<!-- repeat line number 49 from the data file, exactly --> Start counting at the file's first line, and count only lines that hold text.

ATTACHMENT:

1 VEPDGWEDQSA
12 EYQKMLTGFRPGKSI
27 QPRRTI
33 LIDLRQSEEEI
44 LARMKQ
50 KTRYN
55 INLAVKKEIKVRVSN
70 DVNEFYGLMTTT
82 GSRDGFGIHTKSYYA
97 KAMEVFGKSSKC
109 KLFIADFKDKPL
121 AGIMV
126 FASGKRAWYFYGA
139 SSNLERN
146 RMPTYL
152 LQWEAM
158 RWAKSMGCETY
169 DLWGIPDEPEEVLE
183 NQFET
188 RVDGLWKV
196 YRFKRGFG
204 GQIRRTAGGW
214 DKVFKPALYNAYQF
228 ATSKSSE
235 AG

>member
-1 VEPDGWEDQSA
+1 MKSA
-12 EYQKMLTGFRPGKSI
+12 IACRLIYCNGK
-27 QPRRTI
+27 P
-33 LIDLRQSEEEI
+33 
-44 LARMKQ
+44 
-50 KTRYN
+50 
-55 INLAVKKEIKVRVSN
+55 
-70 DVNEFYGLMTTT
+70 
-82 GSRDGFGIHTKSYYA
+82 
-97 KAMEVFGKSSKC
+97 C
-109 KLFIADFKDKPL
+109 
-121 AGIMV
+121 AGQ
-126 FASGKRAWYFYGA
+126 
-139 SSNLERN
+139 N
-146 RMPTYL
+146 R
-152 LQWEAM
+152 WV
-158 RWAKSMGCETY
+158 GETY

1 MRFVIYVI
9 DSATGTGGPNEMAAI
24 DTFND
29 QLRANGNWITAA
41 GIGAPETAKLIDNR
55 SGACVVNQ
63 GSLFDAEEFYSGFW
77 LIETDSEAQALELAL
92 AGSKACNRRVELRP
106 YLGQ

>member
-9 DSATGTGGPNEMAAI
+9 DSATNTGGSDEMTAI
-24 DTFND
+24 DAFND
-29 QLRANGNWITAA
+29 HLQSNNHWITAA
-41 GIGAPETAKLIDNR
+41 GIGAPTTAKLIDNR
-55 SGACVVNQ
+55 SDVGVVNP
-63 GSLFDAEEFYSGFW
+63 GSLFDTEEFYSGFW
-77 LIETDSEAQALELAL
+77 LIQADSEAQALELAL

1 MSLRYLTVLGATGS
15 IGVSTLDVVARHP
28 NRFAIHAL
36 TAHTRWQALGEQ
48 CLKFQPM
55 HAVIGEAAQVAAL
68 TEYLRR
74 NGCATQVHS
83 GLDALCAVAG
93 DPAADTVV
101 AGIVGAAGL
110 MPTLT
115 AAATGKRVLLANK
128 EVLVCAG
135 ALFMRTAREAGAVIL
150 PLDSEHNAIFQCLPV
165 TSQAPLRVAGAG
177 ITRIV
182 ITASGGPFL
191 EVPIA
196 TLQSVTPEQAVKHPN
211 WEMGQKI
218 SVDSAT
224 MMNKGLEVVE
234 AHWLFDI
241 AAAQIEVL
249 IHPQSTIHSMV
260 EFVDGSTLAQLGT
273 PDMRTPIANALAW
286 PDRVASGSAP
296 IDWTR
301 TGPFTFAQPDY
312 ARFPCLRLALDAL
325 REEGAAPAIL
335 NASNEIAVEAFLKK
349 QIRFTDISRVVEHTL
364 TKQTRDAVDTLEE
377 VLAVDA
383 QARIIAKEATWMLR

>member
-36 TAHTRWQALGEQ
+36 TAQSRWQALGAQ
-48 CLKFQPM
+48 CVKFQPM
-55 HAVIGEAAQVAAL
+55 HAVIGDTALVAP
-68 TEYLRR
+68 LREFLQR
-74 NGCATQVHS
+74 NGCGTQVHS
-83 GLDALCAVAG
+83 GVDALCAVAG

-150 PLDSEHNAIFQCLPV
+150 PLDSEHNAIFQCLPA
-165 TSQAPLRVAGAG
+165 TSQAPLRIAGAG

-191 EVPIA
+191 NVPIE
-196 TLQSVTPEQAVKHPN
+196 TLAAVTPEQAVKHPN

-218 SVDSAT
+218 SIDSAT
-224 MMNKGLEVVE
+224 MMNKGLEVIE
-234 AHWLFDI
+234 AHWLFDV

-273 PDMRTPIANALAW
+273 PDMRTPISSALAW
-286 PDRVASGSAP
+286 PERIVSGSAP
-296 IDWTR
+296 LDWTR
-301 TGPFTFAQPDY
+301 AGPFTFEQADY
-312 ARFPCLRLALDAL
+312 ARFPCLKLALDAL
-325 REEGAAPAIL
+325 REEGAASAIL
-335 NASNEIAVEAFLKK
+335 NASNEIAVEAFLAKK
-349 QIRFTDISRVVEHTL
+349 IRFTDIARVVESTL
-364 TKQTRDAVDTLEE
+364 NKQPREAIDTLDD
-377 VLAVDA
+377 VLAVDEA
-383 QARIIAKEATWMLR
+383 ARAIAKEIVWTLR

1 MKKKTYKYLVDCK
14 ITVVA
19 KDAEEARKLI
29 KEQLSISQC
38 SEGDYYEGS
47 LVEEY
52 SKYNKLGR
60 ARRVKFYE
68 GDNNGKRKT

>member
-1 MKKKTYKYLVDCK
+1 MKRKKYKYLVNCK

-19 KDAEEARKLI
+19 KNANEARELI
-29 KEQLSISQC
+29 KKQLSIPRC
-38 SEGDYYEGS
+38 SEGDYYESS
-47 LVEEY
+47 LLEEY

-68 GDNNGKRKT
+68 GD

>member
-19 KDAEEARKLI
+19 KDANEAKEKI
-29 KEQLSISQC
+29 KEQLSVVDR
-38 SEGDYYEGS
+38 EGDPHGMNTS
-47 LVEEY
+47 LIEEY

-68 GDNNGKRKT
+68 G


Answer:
-121 AGIMV